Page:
By Stephanie McCrummen
Washington Post Foreign Service
Sunday, December 31, 2006
ADDIS ABABA, Ethiopia, Dec. 30 -- Somali government troops heavily backed by Ethiopian tanks and soldiers pushed Saturday toward Somalia's port city of Kismaayo, the last stronghold of the Islamic Courts movement swept from power in recent days.
A major battle between the two sides seemed imminent, as Ethiopian jets blew over towns near Kismaayo, and leaders of the Islamic movement rallied fighters who had retreated to the area in the face of Ethiopia's vastly superior military force.
The Islamic Courts movement is "ready to fight against the enemy of Allah," Sharif Ahmed, a leader of the group, told residents of Kismaayo, according to the Associated Press.
Somalis are growing impatient with the presence of thousands of Ethiopian troops in their country, but Ethiopian Prime Minister Meles Zenawi, who has backed the interim Somali government now in power, has said his military will not pull out until it has captured the most "extremist" leaders and "international jihadists" within the Courts movement.
Meles has accused those leaders of supporting ethnic Somali separatist groups in Ethiopia, and both the United States and Ethiopia have accused the Islamic Courts fighters of sheltering terrorists, an allegation the movement has called propaganda.
The United States has denied giving Ethiopia the green light to invade Somalia but has steadfastly supported Ethiopia's right to self-defense, and Meles has characterized this war as defensive, not preemptive. Just days before the Ethiopian action, the U.S. assistant secretary of state for African affairs, Jendayi E. Frazer, accused the Islamic group of being "controlled" by an al-Qaeda cell, an allegation that regional analysts say was exaggerated and intended to justify Ethiopia's incursion.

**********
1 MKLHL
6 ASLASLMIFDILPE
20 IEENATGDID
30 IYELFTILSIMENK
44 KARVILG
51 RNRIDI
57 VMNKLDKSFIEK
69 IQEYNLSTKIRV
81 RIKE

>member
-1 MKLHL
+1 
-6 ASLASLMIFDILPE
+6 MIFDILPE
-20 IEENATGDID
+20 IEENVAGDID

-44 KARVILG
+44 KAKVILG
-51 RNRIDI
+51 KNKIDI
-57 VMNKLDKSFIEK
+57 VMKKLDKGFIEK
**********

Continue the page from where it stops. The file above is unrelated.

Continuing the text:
The U.S. government, which has a substantial military presence up the coast in Djibouti, has said that four suspects in the 1998 bombings of the U.S. embassies in Kenya and Tanzania could be among the 2,000 or so fighters who retreated in recent days to the Kismaayo area, which includes a vast forest ideal for hiding in and staging a guerrilla war.
The Islamic Courts movement came to power in June with the popular support of Somalis tired of the brutish rule of warlords who called themselves an "anti-terrorism coalition" and received financial backing from the CIA.
Somalis tend to adhere to a moderate version of Islam, and for many, supporting a movement that enforced Islamic law with varying degrees of severity was a pragmatic choice rather than a religious one.
It is perhaps a measure of that pragmatism that as the government asserted control of Mogadishu, the capital, on Friday, many of the Islamic fighters simply slipped off their uniforms, shaved their beards and went back to regular life, witnesses said.
Hundreds of Somalis greeted the formerly exiled Prime Minister Ali Mohamed Gedi, seemingly willing to give the secular government a chance if it means restoring order to their country, which has not had a central government since the warlords overthrew President Mohamed Siad Barre in 1991.
Elsewhere in the city Friday, hundreds of Somalis protested against Ethiopian troops in Mogadishu. The rallies continued on a smaller scale Saturday, witnesses said.
More than religious fervor, Somalis seem motivated by nationalism. Analysts say the presence of the Ethiopian troops could jeopardize the government, which was cobbled together by negotiators in Kenya nearly two years ago and has struggled against its image as a group of outsiders.
"If it happens that the Islamic extremists win out, I think moderate Somalis will be supportive under the banner of Somali nationalism, not religious extremism," said David Shinn, a former U.S. ambassador to Ethiopia.
By Saturday, Ethiopian and Somali government troops had reached the town of Jilib, about 80 miles north of Kismaayo, and were pushing ahead, according to Somalia's ambassador to Ethiopia, Abdikarin Farah. "Obviously," he said, "they are advancing."